Charleston County Council has voted to commit about $500,000 to promote the British Airways flights between the Lowcountry and London, one of several sizable contributions from local and state agencies to support the new route.
When the carrier announced in October that it would bring nonstop service to Charleston International next spring, the move was praised as an economic boon for the region. The flight, which launches in April, is projected to have a $20.2 million annual impact. It is South Carolina's first-ever trans-Atlantic commercial flight.
But snagging the deal required some investment upfront, including financial incentives and airport improvements. Charleston International committed to about $9 million in construction and renovation projects. The S.C. Department of Commerce is giving about $1.3 million in route support for the first season.
The county's contributions will come in two equal parts of about $253,200 during the current fiscal year and for the 2019-2020 winter season. Those funds, along with equal contributions from Explore Charleston, will go toward joint marketing support for the flight.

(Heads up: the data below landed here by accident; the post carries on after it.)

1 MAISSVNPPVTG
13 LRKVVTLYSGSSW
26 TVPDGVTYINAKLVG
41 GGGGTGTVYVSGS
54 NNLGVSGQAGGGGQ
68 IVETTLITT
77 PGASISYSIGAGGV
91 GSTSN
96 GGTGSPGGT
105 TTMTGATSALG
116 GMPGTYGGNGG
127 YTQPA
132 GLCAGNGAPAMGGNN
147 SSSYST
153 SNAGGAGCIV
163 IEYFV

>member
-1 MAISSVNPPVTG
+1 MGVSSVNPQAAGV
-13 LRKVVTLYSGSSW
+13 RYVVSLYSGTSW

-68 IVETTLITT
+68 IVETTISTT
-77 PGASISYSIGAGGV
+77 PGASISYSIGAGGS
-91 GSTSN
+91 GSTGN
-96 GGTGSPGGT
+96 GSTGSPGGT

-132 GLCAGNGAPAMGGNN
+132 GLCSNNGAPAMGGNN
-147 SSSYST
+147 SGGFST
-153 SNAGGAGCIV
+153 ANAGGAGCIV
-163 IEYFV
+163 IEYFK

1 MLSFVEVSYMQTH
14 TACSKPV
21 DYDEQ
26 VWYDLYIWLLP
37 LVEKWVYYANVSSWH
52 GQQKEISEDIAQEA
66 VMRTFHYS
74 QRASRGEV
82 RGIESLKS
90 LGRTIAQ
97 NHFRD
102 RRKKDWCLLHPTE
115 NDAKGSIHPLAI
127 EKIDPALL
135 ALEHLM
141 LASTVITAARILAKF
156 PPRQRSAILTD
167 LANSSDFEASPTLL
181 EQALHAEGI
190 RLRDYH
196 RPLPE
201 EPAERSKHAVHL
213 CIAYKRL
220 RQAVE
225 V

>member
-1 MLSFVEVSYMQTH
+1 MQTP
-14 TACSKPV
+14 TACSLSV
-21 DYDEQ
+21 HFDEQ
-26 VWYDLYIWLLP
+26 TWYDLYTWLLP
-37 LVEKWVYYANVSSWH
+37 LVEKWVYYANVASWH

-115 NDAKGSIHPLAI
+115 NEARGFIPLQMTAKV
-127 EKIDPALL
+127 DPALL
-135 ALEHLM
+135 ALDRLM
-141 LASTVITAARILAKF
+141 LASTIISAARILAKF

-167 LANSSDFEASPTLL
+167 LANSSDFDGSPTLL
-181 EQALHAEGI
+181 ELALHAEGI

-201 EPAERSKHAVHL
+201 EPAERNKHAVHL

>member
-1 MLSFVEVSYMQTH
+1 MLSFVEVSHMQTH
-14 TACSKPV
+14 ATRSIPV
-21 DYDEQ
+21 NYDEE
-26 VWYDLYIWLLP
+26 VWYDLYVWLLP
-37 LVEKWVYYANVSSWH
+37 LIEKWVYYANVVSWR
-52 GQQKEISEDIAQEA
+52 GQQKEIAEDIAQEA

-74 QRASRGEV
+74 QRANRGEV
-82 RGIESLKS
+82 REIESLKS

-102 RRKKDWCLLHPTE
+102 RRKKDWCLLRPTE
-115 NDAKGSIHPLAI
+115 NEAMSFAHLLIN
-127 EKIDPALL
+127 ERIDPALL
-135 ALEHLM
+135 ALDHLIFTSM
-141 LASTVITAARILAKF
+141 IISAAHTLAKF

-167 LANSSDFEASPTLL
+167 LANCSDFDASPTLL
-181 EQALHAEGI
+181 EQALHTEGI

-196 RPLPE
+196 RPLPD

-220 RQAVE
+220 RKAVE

County Council approved the details of the financial incentive unanimously and without discussion at its Dec. 20 meeting.
It also agreed to accept the initial $1.3 million pledge from the Commerce Department. Those funds, awarded as a grant, will be managed by the county through its economic development office.
The flight connection between Charleston and Heathrow Airport has been viewed by supporters as an opportunity to expand international business relations in the Lowcountry and possibly attract a major corporate headquarters from overseas.
In October, Commerce Secretary Bobby Hitt said the business community's reaction to the flight announcement was "past positive" and had incited "almost giggly excitement" over its possibilities.
The twice-weekly flights, which have been on sale since mid-October, will Thursday and Sunday from April 4 to Oct. 24.
Passengers will fly on a Boeing 787-8, some of which are made in North Charleston. The jet will hold 214 people in three cabin classes for the roughly nine-hour flight.
British Airways has added a Charleston-specific landing page to its website, encouraging travelers to book for the first springtime flights and to "Find a spring in your step in Charleston."
A brief pitch for the destination highlights the Holy City's cobblestone streets, "seafood delights," historic forts and "beaming locals." It's a familiar description with a slight British touch: Visitors are encouraged to stop by King Street for "a spot of brunch."
Travelers from the United Kingdom are already consistently the largest group of overseas tourists to Charleston every year, according to figures from Explore Charleston. Some of the demographic's top travel interests — including beaches, golf, fine food and history — align with the Lowcountry's most popular offerings.